The charm of being a modern ship agent

Is the ship-agent losing contact with the vessel?

We would like to present ourselves as ‘the ship agent’, the first guy to walk on the gangway on arrival of a vessel in port, sometimes in the middle of the night, when the linesmen are still busy adding more mooring ropes. The man who meets the disembarking pilot on the stairs. The person to discuss the planning, procedures and port regulations with the tired Captain and preparing all necessary paperwork before the immigration and custom-authorities will arrive.  As the last guy to leave the vessel before her departure after delivering the cargo documents and statement of facts, with the pilot waiting on the bridge and tug boats fastened, steaming and ready to pull the ship from the quay-side.

We would like to see ourselves like that, or we look back with some sort of melancholy, thinking about the old days when the only way to communicate with a vessel was to send a Telex or by visiting the vessel in person.

I Can’t speak for other ports, but in Rotterdam the agent has become the operator who is coordinating the port-call from behind a computer screen. The man who happens to be in possession of an account with the port-authorities and a login-code to enter the central system from where all ship movements are being coordinated.vessel2

Theoretically it would be possible to arrange the complete port call sitting in a chair at the other side of the world.

Most agents hardly ever visit any vessel. Some agencies might have a special water clerk or boarding agent, driving around to deliver spare-parts that arrived at the agent’s office prior vessel’s arrival, or they hire someone to do it for them. When a vessel really needs proper assistance, some agents hire an interim project manager to make the necessary arrangements on their / ship-owners behalf.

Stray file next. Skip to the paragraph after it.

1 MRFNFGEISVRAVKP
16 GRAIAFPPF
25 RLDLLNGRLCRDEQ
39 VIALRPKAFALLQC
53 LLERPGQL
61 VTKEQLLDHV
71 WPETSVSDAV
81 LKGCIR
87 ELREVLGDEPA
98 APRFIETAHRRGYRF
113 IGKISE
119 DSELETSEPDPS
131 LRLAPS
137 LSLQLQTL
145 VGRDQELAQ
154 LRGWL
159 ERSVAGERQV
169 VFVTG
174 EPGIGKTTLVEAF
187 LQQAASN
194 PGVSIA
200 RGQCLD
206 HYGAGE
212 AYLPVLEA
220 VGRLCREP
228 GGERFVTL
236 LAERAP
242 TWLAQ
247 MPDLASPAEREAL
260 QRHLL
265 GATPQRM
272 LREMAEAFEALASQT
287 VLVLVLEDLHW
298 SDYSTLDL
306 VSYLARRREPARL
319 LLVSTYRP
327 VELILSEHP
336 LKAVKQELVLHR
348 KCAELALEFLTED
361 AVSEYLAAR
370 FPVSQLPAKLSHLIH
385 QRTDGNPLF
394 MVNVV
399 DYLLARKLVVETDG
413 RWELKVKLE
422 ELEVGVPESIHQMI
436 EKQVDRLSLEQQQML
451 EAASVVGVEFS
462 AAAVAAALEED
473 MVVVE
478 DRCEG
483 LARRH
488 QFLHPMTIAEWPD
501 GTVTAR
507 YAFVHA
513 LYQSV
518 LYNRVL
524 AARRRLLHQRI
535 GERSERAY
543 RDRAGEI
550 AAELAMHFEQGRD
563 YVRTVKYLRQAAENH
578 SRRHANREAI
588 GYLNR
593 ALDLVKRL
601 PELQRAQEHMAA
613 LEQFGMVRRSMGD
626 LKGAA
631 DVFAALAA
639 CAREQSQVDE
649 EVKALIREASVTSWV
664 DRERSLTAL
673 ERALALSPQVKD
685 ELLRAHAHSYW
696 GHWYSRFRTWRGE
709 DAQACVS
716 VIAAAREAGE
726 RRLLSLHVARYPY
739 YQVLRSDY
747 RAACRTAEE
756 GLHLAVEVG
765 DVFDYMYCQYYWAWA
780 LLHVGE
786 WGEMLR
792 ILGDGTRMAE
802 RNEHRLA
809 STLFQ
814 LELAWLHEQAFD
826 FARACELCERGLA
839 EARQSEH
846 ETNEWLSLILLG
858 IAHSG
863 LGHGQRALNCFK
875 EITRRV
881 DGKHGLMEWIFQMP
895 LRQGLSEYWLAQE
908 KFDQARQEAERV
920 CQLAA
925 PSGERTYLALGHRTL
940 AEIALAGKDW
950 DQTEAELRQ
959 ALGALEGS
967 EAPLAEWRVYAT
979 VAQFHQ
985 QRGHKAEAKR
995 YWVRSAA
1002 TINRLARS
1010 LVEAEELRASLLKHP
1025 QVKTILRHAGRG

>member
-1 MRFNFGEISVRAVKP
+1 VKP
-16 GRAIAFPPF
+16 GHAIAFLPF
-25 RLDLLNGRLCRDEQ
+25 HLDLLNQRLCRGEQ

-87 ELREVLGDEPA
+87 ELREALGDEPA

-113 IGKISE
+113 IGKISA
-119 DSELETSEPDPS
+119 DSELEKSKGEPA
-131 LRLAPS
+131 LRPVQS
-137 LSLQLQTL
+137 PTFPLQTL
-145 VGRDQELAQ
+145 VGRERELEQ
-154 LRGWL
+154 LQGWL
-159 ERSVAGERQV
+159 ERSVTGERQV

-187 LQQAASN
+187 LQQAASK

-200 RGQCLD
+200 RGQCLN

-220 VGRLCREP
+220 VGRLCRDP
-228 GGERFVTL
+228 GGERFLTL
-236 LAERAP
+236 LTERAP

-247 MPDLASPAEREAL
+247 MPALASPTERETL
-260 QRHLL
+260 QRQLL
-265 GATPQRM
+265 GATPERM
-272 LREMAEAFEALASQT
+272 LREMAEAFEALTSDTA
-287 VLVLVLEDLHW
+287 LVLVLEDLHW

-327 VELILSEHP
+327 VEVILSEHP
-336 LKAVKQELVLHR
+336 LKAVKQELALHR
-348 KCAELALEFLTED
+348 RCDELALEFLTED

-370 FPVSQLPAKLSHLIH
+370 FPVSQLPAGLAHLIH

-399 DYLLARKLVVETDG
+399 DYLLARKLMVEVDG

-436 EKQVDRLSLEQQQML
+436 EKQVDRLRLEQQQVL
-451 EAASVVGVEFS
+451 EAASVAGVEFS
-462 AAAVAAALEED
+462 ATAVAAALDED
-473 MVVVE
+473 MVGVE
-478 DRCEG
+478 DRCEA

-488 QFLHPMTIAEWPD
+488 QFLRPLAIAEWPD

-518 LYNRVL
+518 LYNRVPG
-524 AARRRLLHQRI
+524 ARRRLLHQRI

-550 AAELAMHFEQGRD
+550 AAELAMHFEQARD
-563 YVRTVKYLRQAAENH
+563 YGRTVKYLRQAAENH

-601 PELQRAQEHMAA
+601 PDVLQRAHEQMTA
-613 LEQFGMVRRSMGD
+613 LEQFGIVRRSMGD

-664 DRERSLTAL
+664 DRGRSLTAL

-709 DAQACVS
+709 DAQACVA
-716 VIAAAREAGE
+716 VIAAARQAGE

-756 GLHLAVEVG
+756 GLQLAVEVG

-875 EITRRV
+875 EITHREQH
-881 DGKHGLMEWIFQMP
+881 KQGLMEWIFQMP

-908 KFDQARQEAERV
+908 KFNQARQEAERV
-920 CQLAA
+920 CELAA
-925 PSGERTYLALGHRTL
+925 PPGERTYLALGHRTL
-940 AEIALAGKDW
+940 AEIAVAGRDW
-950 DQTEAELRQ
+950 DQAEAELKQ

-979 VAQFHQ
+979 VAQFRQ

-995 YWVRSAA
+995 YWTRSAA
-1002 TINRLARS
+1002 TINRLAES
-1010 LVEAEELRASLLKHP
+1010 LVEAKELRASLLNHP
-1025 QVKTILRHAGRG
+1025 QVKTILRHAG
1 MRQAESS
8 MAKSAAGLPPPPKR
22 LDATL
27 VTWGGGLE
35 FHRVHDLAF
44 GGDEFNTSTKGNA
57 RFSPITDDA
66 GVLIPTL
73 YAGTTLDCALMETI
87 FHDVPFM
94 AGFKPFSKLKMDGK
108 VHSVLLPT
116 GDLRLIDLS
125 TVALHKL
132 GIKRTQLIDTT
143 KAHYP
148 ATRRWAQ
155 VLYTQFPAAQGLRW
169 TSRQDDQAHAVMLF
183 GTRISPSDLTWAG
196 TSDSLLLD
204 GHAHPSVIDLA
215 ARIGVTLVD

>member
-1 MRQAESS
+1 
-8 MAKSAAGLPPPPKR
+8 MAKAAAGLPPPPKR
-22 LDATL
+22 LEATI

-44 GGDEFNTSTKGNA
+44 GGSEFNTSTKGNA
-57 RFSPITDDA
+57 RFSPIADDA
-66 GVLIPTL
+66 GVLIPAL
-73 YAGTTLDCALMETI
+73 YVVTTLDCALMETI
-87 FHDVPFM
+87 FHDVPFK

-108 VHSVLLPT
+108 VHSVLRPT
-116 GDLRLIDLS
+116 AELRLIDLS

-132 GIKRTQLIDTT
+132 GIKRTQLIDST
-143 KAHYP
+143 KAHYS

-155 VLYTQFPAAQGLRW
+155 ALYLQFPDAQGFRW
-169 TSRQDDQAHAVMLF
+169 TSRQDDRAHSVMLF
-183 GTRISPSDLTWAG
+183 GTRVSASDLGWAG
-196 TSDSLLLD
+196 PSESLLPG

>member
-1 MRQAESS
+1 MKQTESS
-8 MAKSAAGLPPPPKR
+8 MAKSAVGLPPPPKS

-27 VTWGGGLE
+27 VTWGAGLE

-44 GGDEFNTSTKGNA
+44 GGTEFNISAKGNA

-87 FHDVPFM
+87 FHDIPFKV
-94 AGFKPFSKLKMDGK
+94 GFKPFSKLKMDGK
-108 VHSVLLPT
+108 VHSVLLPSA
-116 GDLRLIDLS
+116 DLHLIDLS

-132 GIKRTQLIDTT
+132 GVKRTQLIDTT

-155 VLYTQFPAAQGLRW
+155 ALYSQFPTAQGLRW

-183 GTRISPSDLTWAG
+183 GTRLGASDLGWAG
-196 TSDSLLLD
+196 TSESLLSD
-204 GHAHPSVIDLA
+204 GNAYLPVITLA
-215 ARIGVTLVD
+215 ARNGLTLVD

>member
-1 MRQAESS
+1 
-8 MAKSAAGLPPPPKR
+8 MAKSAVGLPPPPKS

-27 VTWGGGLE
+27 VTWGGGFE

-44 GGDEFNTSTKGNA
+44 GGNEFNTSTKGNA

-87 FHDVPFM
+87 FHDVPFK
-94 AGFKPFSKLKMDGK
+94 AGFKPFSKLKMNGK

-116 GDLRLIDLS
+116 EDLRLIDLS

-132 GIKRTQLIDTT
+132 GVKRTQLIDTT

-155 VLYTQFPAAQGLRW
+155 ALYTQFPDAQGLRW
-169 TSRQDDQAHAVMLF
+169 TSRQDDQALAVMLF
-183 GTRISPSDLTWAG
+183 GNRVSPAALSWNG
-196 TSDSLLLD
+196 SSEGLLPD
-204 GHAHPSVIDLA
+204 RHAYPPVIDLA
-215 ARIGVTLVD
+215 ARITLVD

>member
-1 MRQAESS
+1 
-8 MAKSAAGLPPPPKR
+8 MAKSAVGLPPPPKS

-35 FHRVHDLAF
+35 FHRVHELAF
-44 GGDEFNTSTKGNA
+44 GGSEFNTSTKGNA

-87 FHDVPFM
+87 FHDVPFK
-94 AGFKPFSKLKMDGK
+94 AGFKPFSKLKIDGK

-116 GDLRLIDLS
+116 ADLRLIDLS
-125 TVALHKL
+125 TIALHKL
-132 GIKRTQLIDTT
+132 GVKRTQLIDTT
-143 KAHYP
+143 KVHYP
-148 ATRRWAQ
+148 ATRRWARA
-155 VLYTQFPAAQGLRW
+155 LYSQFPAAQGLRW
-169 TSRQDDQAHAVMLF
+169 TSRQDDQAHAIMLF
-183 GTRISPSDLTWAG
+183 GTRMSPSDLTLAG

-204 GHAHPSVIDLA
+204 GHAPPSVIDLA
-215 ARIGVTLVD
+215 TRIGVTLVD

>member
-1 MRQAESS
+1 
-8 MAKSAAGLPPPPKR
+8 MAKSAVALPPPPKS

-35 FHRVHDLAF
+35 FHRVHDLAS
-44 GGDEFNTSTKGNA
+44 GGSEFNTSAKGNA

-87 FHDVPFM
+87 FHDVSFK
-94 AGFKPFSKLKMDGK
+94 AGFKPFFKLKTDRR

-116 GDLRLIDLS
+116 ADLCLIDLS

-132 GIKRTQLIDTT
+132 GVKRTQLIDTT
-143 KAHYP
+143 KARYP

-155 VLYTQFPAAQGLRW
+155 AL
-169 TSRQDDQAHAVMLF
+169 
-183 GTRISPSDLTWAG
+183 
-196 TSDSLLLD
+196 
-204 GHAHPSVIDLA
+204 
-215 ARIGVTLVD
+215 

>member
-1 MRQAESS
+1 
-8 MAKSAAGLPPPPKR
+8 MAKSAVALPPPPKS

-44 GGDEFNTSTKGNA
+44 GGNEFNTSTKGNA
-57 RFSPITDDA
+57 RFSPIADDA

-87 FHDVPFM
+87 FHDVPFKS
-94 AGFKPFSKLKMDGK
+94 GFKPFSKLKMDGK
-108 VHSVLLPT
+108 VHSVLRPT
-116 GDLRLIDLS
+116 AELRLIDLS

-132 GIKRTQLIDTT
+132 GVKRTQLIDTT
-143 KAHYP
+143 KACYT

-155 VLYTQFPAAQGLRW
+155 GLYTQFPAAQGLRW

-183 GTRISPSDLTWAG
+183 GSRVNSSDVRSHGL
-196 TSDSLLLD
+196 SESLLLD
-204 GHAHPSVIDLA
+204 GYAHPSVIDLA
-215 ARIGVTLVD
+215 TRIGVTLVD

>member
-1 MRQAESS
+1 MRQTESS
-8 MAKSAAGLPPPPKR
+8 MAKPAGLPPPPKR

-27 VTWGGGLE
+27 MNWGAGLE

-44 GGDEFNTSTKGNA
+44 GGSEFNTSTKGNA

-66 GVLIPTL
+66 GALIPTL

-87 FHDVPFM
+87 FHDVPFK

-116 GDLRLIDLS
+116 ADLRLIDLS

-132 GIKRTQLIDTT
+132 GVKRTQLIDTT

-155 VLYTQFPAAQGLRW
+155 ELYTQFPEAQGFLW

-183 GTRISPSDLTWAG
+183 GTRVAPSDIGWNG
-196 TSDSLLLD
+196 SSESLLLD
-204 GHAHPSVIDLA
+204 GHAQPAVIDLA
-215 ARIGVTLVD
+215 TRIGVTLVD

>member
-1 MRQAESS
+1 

We are still used to, or it is still compulsory to appoint an agent in a foreign port but how will this be 10 years from now? Will your port agent in Rotterdam be the person sitting behind a computer in India? Who knows…

Is it for an agent nowadays still necessary to visit a vessel, without this being more than a courtesy visit? I believe it is.  More often I hear from ship-chandlers, mechanics or other suppliers to the vessel that they  are receiving requests from the ship’s crew to arrange small or larger supplies or labour which should be in my opinion the task of a good agent with an extensive network. The agents should use their contacts to provide these services in a competitive way, representing the interests of the Owners, even when originally appointed by the Charterers. The identity of the agent is disappearing, his tasks have been decreased by own doing and behaviour and his contact with the ship is decreasing. The vessel does not personally know the agent, how to contact the agent or sees the agent as the company mainly to inform upon arrival, shifting or departure.

Despite all modern technology and means of communication the ship-agent is losing contact with the ship’s Captain and the crew. I’m not saying that a good performance and service lies in a simple personal vi2mastsit to the vessel in port, but I believe that I Master would easier rely on the services of an agent he has actually met.

You might state that a lot of modern ships are only in port for a few hours and a visit would cost the agents valuable hours and that present fees are not covering that. I’m convinced that visiting the ship’s regularly will increase the efforts of the agent to perform and to be a good service provider. Besides, many Captains of today will be the managers and executives in the coming future.  It is a networking opportunity and a chance to be recommended by the captain after a job wel done.

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